For years, Russian oligarch and Putin ally Yevgeny Prigozhin has denied any connection he may have with the private military group Wagner. The group is notorious for its gruesome reputation and for having committed various human rights violations. Prigozhin recently admitted to funding what is essentially a state-sponsored mercenary company sent across the world to act in Russia’s interest. The oligarch has also revealed the group’s origins come from inside the Kremlin. It’s now up to the U.N. and international community to make Russia answer for the war crimes and human rights violations that the group has committed for years.
Sebastian Shukla; September 26, 2022
Yevgeny Prigozhin, one of Russia’s most elusive oligarchs, has admitted to being the founder of the private military company known as Wagner in 2014, reversing years of denials about his connection to the shadowy outfit.
Prigozhin is so close to the Kremlin that he is known as Russian President Vladimir Putin’s “chef.”
On social media on Monday, Prigozhin released a statement via his company Concord, which began by saying, “Let’s go briefly over the origins.”
In a lengthy, colorful statement he went on to say that the 2014 Russian-backed separatist movements in the Donbas in eastern Ukraine were the catalyst for its founding.
Prigozhin claimed that he personally “cleaned the old weapons, figured out the bulletproof vests myself and found specialists who could help me with this. From that moment, from May 1, 2014, a group of patriots was born.”
CNN has tracked Wagner mercenaries in the Central African Republic, Sudan, Libya, Mozambique, Ukraine, and Syria. Over the years they have developed a particularly gruesome reputation and have been linked to various human rights abuses.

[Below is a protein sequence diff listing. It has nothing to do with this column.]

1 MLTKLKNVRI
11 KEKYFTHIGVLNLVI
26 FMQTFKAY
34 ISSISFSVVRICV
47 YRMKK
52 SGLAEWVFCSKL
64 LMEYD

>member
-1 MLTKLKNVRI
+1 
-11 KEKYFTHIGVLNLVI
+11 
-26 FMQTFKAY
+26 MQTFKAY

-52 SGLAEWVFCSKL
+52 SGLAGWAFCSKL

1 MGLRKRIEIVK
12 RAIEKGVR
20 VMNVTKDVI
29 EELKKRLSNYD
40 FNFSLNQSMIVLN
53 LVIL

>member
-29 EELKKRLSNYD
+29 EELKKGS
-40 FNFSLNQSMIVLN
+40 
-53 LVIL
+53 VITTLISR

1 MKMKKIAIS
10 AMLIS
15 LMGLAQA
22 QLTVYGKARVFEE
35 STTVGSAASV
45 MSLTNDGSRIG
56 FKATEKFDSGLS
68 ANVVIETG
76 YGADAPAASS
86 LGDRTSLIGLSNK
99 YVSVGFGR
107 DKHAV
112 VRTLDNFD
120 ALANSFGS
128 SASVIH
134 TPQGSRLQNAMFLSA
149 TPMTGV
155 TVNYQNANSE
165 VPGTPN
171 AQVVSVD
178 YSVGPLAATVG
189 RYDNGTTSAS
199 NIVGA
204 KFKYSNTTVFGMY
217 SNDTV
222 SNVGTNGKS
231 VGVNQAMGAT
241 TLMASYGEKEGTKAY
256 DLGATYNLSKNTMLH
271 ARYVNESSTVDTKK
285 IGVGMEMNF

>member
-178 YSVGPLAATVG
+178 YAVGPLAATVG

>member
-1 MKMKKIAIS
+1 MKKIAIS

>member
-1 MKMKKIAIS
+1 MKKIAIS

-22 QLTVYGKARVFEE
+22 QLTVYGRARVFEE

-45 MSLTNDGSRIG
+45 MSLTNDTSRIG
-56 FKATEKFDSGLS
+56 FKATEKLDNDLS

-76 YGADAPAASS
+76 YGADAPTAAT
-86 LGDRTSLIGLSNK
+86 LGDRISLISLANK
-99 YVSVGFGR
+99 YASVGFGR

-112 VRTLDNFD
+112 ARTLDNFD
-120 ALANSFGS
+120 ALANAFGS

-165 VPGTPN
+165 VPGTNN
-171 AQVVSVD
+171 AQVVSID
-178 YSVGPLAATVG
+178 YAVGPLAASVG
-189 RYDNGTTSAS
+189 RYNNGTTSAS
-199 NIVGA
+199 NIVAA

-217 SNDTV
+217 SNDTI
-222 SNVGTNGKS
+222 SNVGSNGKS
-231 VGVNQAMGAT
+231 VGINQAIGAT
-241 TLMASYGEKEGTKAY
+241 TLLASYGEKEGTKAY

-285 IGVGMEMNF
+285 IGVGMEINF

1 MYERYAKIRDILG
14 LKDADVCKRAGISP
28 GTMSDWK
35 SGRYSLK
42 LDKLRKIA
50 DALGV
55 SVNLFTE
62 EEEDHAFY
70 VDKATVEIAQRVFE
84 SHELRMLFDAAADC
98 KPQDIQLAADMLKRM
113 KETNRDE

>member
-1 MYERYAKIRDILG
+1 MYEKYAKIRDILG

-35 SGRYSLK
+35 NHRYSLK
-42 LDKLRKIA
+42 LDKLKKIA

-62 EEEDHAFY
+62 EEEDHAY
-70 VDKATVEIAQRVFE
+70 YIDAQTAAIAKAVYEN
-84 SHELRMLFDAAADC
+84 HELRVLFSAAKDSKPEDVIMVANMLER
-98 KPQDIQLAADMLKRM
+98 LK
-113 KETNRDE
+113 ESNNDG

In 2019, a CNN team even gained access to a Wagner training base in the Central African Republic.
For years, Prigozhin has consistently denied links to the Wagner group. He has filed court cases against Russian media outlets that had investigated him, and belittled journalists who questioned him.
In September, videos started to appear online with a man appearing to be Prigozhin promising clemency to prisoners for six months of military service, and speaking to military commanders.
Asked about why he has now ceased to deny his involvement with the Wagner group, Prigozhin said: “For a long time I avoided the blows of many opponents with one main goal – so as not to frame up these guys [fighters], who are the basis of Russian patriotism.”
Prigozhin has also been sanctioned by the United States for his role in running a troll factory, accused of attempting to undermine the 2016 US Presidential election.
Observers say Wagner has often acted as an unofficial arm of Russian foreign policy, even though mercenary activity is technically illegal in Russia.
Photo: Alexander Zemlianichenko/AP Photo